material,
mitochondrial
particles
appear
to
be
trapped
by
the
broken
chloroplasts
(Fig.
2).
The
mitochondrial
fractions
from
younger
stages,
all
etiolated
leaves,
or
even
light-grown
plants
in
which
greening
had
been
artificially
pre-
vented
by
herbicide
treatment,
appear
at
considerably
lower
densities
on
sucrose
gradients
than
the
mitochondrial
fraction
from
green
leaves
(see
Figs.
3-6).
A
sharp
peak
of
cytochrome
oxidase
activity
is
observed
at
buoyant
densities
of
1.17
to
1.18
g
per
cm3,
close
to
the
value
typical
of
mitochondria
from
many
nongreen
plant
tissues
(2).
When
a
crude
particulate
fraction
from
etiolated
leaves
of
6-day-old
seedlings
(see
Fig.
4)
is
mixed
with
a
chloroplast
fraction
before
being
centrifuged
on
a
sucrose
density
gradient,
the
activity
profile
of
cytochrome
oxidase
is
drastically
modified
(Fig.
2).
A
major
portion
of
the
activity
is
now
found
trapped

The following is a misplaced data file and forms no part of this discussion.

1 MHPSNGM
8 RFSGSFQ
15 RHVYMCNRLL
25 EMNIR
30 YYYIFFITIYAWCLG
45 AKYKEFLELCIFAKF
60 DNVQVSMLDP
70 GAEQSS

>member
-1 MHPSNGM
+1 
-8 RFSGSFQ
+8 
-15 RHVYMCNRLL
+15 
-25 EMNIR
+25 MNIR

in
the
broken
chloroplasts
coin-
CL
0.2
9-c
0
0
0.1
E
5-
E
zv
10
0.
01)
(I)
0
o
0-0
3l
0
20
30
Fraction
number
FIG.
2.
Trapping
of
mitochondria
by
chloroplasts.
Distribution
of
cytochrome
oxidase
when
the
crude
particulate
fraction
from
etiolated
leaves
(6
days
old)
was
centrifuged
on
a
sucrose
density
gradient
(A).
Distribution
of
cytochrome
oxidase
(A)
and
chloro-
phyll
(0)
on
the
gradient
when
the
crude
particulate
fraction
from
the
etiolated
leaves
was
mixed
with
a
chloroplast
fraction
(pellet
obtained
after
5
min
centrifugation
at
l,OOOg
from
a
5
min
120g
supernatant)
from
light-grown
wheat
leaves
of
the
same
age
be-
fore
centrifugation.
34
0.3~
5[
DEVELOPMENT
OF
MICROBODIES
IN
LEAVES.
II
ciding
with
the
chlorophyll
peak
so
that
the
original
location
of
the
mitochondria
can
hardly
be
recognized.
This
trapping
effect
is
probably
the
reason
for
the
broad
tails
of
the
cyto-
chrome
oxidase
profiles
seen
on
all
gradients
obtained
from
more
advanced
green
leaves.
At
a
buoyant
density
of
1.25
g
per
cm3
a
sharp white
band
with
a
very
small
percentage